NNI Researcher Receives Fulbright Specialist Award
Merc Fox has been named as a recipient of a Fulbright Specialist Award for 2023. Fox is the founding director of the Center of Excellence in Data for Society and an investigator on UA’s Ethical and Responsible Research project, which is funded by NSF and led by Stephanie Carroll, the Acting Director of the Udall Center and Associate Director of the Native Nations Institute. Prior to coming to UA, Fox worked at the Library of Congress, first as an archive researcher in the Congressional Research Service (CRS) and then as an expert in the Federal Research Division.
The project comes at the request of the Parliament of Uganda’s Department of Research Services (DRS) in Kampala, which is the Ugandan equivalent of CRS, according to Fox. In that request, DRS asked the Fulbright Commission to recruit an expert from its Specialist roster who could provide technical assistance to Parliament’s Members and policy analysts in creating a system of evidence-based legislation.
Through the month of March, Fox will work in Parliament to evaluate tools, policies, processes, and resources, and make recommendations for modernizing those systems to support evidence-based practices. This move toward modernization is an ambitious and critically important investment in good governance, according to Fox, who further notes that the U.S. has undertaken its own, similar efforts to use data and evidence in its policymaking decisions.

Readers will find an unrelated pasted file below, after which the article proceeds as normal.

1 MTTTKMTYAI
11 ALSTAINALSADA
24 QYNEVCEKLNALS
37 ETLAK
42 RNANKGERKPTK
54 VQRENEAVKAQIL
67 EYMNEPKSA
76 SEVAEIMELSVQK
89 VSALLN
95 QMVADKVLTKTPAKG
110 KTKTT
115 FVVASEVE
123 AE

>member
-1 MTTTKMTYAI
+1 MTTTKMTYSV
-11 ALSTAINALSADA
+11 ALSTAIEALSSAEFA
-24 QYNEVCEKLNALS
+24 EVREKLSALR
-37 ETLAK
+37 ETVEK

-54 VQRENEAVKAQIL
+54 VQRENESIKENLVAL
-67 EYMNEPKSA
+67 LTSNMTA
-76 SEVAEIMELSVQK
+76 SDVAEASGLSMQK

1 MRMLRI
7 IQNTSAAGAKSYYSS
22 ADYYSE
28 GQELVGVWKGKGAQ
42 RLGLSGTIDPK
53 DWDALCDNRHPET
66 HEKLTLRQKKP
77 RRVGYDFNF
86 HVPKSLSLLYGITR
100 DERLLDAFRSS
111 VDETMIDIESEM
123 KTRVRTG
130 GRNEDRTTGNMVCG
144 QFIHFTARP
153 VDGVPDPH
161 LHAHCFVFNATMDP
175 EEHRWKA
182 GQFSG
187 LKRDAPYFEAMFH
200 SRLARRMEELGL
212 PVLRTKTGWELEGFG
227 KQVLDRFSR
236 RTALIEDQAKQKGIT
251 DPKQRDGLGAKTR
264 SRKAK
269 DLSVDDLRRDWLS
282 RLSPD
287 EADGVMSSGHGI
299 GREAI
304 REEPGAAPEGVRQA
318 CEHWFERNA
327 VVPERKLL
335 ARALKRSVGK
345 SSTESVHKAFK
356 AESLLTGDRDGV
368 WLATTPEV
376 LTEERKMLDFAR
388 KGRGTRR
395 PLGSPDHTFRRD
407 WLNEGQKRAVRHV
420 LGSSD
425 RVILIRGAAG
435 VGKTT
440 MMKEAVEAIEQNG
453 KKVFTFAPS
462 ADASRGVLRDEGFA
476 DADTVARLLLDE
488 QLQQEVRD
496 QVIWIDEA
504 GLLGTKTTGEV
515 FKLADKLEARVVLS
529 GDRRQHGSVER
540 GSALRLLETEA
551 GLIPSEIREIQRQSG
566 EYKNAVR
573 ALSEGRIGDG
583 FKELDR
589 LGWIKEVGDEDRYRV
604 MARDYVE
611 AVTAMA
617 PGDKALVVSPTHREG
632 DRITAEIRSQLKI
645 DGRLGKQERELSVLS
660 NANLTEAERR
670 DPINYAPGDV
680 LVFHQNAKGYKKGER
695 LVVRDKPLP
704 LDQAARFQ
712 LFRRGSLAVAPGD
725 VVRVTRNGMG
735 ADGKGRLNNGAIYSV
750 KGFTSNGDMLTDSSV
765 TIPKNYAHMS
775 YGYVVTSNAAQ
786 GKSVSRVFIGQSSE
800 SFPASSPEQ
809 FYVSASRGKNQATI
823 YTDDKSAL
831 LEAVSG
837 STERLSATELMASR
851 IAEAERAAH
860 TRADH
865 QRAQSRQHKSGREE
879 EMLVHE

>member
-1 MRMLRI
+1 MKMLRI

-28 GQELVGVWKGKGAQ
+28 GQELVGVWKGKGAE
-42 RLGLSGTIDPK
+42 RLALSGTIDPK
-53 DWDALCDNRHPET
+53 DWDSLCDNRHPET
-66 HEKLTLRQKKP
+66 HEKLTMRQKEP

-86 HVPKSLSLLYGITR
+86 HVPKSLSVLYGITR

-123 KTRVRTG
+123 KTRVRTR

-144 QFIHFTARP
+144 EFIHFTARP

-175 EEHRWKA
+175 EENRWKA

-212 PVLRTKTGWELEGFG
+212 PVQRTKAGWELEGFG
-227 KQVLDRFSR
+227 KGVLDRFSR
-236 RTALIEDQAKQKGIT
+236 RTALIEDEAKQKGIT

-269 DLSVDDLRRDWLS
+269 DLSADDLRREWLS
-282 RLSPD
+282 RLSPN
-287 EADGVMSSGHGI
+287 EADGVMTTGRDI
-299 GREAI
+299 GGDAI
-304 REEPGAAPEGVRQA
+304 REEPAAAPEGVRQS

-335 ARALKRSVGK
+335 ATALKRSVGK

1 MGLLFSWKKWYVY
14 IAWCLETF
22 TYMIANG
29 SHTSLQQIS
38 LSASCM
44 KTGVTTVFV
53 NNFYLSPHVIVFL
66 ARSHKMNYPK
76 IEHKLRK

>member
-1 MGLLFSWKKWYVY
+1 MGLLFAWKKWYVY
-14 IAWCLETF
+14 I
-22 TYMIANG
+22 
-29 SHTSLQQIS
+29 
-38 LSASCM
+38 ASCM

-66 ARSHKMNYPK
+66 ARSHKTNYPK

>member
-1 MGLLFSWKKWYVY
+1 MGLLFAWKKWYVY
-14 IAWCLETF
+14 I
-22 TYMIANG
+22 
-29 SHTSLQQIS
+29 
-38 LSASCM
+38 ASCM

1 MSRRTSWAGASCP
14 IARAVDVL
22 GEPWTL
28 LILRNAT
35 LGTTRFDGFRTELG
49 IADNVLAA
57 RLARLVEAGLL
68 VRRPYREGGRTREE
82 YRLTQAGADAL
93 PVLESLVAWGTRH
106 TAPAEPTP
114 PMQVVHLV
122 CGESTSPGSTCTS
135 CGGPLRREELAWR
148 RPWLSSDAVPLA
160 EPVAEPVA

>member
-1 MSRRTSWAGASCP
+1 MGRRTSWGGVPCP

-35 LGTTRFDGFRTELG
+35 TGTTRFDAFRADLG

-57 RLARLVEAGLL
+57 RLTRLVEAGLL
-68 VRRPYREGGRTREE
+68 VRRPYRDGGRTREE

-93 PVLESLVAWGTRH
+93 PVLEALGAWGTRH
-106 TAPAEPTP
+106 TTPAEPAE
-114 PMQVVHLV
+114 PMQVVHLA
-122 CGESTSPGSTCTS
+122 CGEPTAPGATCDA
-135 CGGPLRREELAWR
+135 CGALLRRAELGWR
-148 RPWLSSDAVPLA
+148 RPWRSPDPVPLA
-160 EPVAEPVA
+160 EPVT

“It's really about making the transition to a culture of shared information,” says Fox. “This is the grand challenge across the globe: to harness all of our data resources and telecommunications capacity in an appropriate and accountable way.”
Not only will this work help lawmakers better use scientific evidence in their decision-making processes, but Fox says that it will also help make the Parliament of Uganda more transparent and, therefore, more accountable to their constituency.
“The goal of this project is to help Members of Parliament use the evidence they need to do their job,” Fox says, “but the sociotechnical system we develop will be helpful to everybody in society. It will help historians and economists who want to better understand legislative decisions. It will help journalists and researchers understand the context of legislative actions. It will help constituents and civil society understand how their elected Members have served them. It will strengthen the whole system.”
The University of Arizona recently announced the awards of a record-high 17 Fulbright Scholars in 2023. Fox was the only UArizona employee to receive a Fulbright Specialist Award.